Dr. David B. Adams – Psychological Blog

Psychology of Injury, Pain, Anxiety and Depression

Persistent

persistentPersistent & Severe: “There are some terms that continue despite their not being accurate descriptors.

A “cold” or a “stomach ache” or “a sore back” are such terms. They tell us little about either the source or the extent of the discomfort and suffering.

Chronic pain is such a term. We are familiar with pain, and we equate chronic pain with that which continues. It tells us nothing about the source or the intensity.

Attempts are made to move us to referring to the pain as “persistent and mild, moderate or severe” but even in that case, the descriptors fail to describe the experience of the pain and/or the resulting limitations.

Patients, both privately insured and workers’ compensation, consistently refer to “no one knows how bad this is, and how I am suffering.” And the patient is correct: anyone who has a severe back injury will hasten to tell you that “this is not like when you strain your back while gardening or playing golf.” And, indeed, it is not. The pain is persistent, severe, extremely limiting, and can/will take away hope and expectancy for quality of future life.

I do know, without hesitation, that those who have gone through repeated injections, physical therapies, and drug regimens become increasingly frightened by the implication that their pain is relentless and their life options very limited.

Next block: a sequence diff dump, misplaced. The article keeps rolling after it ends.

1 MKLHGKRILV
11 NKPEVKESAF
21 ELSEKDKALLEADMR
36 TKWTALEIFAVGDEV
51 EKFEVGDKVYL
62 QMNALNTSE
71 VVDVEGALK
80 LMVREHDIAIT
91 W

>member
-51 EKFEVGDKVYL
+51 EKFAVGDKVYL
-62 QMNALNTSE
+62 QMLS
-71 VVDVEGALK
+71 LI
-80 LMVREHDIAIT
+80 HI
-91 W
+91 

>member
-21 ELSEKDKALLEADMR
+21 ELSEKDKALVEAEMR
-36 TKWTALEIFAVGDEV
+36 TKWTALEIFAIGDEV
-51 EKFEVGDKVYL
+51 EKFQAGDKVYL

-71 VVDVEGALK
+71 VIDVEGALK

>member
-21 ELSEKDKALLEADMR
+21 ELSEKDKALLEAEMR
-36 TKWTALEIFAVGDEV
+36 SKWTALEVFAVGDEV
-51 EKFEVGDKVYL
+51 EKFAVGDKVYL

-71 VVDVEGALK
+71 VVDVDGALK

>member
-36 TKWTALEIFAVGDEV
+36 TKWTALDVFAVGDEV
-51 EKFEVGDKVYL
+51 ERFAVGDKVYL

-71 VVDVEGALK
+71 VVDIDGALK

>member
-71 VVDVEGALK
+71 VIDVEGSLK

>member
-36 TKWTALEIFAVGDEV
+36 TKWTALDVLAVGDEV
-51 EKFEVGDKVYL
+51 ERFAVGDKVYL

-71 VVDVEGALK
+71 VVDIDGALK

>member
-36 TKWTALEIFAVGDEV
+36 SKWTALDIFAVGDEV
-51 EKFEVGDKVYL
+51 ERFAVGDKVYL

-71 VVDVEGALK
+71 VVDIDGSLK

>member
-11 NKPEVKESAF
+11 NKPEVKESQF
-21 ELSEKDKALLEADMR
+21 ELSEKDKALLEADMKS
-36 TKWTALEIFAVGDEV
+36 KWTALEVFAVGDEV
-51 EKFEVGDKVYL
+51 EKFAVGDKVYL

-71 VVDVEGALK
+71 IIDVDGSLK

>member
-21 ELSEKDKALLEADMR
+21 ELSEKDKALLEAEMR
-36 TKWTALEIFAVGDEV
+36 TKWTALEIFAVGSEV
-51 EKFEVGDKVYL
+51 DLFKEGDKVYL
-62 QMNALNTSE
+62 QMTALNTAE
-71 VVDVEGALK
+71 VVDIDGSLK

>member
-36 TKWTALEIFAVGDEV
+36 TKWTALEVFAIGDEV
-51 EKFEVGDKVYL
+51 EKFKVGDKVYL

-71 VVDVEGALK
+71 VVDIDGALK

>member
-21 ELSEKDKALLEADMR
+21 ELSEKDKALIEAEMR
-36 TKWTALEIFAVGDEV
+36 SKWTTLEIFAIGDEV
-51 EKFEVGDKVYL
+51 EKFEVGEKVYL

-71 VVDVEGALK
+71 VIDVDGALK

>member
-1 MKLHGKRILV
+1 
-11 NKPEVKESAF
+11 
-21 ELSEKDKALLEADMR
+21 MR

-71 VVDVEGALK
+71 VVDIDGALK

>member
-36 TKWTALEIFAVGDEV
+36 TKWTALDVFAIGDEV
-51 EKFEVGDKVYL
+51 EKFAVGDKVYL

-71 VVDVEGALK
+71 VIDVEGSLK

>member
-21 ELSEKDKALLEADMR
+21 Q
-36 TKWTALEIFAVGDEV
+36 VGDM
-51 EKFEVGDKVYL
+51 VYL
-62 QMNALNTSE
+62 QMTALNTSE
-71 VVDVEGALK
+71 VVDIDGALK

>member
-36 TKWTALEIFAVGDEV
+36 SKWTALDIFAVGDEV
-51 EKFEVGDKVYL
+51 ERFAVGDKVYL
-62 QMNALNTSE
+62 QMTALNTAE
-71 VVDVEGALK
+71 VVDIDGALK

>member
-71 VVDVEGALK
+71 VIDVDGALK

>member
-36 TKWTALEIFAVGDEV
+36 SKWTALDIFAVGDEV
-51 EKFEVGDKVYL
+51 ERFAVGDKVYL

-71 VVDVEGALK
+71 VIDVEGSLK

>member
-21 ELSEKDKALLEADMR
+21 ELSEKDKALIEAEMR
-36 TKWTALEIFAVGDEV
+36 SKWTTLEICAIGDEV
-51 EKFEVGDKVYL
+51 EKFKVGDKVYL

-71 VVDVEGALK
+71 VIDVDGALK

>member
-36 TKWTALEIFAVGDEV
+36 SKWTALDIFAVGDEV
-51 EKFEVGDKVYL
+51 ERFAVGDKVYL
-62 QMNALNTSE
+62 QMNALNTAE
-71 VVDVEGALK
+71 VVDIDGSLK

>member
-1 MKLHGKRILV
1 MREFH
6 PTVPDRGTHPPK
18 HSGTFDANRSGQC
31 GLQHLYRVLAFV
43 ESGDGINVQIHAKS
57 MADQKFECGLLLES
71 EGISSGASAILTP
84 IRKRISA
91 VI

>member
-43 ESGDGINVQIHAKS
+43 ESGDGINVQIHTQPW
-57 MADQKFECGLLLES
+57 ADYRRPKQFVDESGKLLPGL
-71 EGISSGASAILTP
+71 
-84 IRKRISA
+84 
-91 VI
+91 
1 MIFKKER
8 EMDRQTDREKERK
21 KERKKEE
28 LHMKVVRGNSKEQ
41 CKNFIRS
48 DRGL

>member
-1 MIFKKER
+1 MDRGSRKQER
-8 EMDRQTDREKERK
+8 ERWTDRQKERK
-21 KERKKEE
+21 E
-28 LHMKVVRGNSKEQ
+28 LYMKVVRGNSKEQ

We ascribe to recovering addicts a greater capacity to assist those who are addicted. We do not expect those who treat pain to have also experienced severe and/or persistent pain.

Medication is a further problem: Restricting narcotics, drug testing for appropriate use, and difficulties with authorization for medications is a great concern to the patient. The patient, due to the drug abuse of others, is placed in the role of “Prove to me that you are not misusing the medication.”

Additionally, the medication itself often places the patient in a daily routine of anticipation of the next dose, side effects that erode the quality of daily life, and fear that whomever is prescribing may/will/must stop providing access to the medication. They also know that they have become physically dependent upon the narcotic(s) and cessation will lead to horrid withdrawal symptoms. In a circular fashion, some try on their own to limit their intact and are then accused of medication misuse, hoarding or even drug distribution to others.

If you are using a consulting psychologist, charge him with the task of insuring that the patient more accurately understands the nature and duration of, and treatment for, their pain, including how to build a life despite pain’s persistence.

American Board of Professional Psychology

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